I go to meetings where I plan strategies with experienced leaders and high-paid political consultants. I go to power lunches and policy briefings with colleagues. I keep tabs on stakeholders for my job. I network at industry after-work parties. I check my email all day while I am in the office and before I go to bed at night. I have fancy business cards and a closet full of tailored suits. I have eight pairs of black pumps. My job has all of the glitz, prestige and power I prayed for when I was 13 years old in middle school.

And I hate everything about my career. I hate the phoniness of public relations, the monotony of office life and the endless stream of upcoming meetings and projects. I hate dealing with the soul-killing boredom when the workload slows down, and, when the reverse happens and work speeds up, the heart-attacking-inducing panic when I have to process one week’s worth of projects in a single afternoon. I hate navigating through workplace office politics and going to phony business lunches. My commutes in the mornings are long and tedious, and the truth is that I could do most of my work at home. I have thought about quitting for the past two years and have reached a point where coming into work every day is a struggle.

I should say that I while I do not like office life and public relations, I love the nonprofit organization I work for and I think they are helping to make the world a better place. I would just rather not work for them, or anyone else to be honest. I have recently come to the conclusion that I would rather work for myself―in an industry completely different than public relations (PR).

I never actually planned to work in PR. Like many in the industry, I started off as a freelance writer. When the economy got rocky in 2009, I grabbed on to the industry like it was a floating lifesaver so that I could finally earn a steady paycheck and have health insurance benefits. At first, I found the job to be surprisingly easy. All I have to do is be nice to reporters! But now, I am realizing that everything comes with a cost. Compared to other office jobs, such as finance, operations or network administration, communications careers are in fact much easier, but the big difference is that public relations staff members are held to much higher accountability standards. We are often the first to go during layoffs and and the last to receive funding support for our projects.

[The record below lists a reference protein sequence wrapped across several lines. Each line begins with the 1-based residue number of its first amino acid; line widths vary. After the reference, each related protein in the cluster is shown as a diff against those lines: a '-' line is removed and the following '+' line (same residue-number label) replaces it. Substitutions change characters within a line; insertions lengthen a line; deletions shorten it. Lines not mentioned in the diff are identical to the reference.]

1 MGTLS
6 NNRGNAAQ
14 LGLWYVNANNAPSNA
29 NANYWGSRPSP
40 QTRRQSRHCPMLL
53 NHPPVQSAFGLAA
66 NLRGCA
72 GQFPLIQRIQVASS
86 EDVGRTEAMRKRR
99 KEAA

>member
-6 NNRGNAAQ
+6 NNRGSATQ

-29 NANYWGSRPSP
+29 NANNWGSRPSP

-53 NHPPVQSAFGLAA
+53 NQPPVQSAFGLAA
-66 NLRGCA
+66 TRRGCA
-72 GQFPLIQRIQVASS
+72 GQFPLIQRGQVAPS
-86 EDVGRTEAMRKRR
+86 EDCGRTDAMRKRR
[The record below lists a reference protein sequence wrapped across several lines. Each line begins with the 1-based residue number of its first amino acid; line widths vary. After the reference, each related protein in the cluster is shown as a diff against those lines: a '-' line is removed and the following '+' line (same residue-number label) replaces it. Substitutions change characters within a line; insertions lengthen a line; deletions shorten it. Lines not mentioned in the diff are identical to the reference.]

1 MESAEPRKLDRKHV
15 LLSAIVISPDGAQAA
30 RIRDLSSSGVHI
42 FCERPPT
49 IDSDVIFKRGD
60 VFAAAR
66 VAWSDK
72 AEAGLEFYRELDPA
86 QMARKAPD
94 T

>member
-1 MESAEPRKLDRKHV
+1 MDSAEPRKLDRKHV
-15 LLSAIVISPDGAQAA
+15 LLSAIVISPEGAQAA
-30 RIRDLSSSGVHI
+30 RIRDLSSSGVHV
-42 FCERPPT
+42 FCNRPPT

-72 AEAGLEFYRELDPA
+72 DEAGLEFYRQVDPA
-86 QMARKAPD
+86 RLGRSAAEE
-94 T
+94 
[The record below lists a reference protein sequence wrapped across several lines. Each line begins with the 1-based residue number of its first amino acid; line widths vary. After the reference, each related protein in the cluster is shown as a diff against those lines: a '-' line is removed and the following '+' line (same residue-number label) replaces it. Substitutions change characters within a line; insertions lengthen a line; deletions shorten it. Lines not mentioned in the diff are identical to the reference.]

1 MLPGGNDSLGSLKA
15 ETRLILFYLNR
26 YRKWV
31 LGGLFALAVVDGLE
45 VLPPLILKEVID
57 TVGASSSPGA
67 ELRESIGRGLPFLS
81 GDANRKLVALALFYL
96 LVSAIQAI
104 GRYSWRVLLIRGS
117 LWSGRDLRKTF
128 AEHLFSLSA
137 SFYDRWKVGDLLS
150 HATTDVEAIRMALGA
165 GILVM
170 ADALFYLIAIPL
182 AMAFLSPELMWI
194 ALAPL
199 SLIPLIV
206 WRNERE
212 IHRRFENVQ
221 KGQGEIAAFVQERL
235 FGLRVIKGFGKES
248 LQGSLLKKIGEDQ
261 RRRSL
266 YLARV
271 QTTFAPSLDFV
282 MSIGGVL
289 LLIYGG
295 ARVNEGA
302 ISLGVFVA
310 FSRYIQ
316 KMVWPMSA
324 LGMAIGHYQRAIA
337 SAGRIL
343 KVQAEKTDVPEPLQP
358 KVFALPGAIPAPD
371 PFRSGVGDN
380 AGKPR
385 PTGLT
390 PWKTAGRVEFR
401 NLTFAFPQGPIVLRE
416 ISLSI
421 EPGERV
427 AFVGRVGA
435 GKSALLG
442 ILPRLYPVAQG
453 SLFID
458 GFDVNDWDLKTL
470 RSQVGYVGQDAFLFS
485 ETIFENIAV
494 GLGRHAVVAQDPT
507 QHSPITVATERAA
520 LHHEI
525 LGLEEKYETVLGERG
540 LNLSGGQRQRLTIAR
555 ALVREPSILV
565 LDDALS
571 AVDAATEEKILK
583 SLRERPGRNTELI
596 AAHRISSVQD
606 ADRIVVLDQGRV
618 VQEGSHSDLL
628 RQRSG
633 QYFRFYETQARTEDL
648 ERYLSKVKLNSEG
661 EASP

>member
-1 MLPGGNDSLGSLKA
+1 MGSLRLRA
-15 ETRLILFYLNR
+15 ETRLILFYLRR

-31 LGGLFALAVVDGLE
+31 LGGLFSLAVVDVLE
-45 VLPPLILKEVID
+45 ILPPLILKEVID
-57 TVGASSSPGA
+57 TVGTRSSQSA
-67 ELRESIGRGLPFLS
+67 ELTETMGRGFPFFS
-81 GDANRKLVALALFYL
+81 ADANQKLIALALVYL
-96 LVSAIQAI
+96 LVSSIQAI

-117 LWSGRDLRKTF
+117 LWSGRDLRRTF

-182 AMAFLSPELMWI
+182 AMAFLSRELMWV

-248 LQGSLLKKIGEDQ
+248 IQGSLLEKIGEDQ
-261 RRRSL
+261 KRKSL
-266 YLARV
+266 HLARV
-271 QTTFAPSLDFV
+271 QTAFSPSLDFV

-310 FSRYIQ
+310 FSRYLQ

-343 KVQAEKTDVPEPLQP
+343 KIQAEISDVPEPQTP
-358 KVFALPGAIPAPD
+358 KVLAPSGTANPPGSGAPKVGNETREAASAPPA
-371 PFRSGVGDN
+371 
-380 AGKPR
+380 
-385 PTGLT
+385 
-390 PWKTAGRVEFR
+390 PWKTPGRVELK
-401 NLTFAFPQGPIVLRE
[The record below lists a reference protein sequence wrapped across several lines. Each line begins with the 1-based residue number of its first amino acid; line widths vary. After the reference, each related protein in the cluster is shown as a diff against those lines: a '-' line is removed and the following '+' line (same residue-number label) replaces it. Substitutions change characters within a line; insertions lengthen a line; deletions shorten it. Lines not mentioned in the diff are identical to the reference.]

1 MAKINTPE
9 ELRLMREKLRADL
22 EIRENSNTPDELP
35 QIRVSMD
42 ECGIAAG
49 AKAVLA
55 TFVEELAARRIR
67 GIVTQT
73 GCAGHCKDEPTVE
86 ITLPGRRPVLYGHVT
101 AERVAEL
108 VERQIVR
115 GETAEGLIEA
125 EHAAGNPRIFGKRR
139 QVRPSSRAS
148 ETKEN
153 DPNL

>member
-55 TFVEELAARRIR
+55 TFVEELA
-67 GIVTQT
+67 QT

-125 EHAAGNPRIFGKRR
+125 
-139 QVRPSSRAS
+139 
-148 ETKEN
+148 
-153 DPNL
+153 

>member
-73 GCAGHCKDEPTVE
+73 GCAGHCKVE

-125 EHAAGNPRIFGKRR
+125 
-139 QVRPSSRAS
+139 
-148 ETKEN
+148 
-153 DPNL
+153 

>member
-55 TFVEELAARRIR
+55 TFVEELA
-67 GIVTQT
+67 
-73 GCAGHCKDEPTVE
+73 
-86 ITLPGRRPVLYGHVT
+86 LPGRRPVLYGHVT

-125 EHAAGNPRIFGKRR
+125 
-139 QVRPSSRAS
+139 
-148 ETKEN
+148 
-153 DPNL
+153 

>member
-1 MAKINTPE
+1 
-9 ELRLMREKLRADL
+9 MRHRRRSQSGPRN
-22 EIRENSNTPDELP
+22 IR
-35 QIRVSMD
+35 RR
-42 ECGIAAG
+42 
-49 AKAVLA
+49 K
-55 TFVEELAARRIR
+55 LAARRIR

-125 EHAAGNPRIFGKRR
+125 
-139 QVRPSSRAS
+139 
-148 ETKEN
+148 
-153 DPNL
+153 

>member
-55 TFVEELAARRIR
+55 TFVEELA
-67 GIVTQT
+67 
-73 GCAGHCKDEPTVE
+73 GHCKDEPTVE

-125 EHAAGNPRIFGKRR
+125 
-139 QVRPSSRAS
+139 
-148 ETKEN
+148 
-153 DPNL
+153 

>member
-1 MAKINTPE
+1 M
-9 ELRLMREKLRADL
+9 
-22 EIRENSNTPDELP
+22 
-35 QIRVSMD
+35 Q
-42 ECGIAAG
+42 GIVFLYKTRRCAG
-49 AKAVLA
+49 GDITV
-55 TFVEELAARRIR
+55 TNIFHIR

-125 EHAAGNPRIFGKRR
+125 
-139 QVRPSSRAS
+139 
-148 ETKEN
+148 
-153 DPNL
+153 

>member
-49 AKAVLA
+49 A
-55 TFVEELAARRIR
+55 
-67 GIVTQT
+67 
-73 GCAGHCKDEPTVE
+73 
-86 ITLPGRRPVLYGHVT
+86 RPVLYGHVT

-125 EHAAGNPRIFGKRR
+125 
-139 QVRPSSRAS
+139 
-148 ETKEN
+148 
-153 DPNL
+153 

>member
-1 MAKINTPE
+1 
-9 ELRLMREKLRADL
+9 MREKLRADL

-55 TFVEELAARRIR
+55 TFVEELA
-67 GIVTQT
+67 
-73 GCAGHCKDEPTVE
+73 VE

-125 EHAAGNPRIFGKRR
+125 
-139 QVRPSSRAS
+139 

Even if you do not work in public relations, if you’re a woman reading this, you probably share my sentiments about work. One Pew study found that 53 percent of women say they do not have any interest in being the boss. According to another Pew study, 47 percent of mothers said that their ideal situation would be to work part-time. I personally have no interest in working full-time and being a mother.

A ForbesWoman study found that out of all working women surveyed, 84 percent of working women say that they aspire to have the financial luxury to stay home to raise children. One in three women resent their partners for not earning enough to make that dream a reality. Forget about Sheryl Sandberg’s advice about “leaning in,” most working women actually want to opt out.

So what is a girl to do? Right now I’m applying to schools so that I can go into a career that is more flexible and less time-consuming. I’m looking forward to going back to school and getting a break from the cushy (read: boring) office for the next few years. I’m also going to spend more time finding work-life balance role models to follow, such as Penelope Trunk and Megan Basham.

What are your thoughts on office life? How are you finding work-life balance?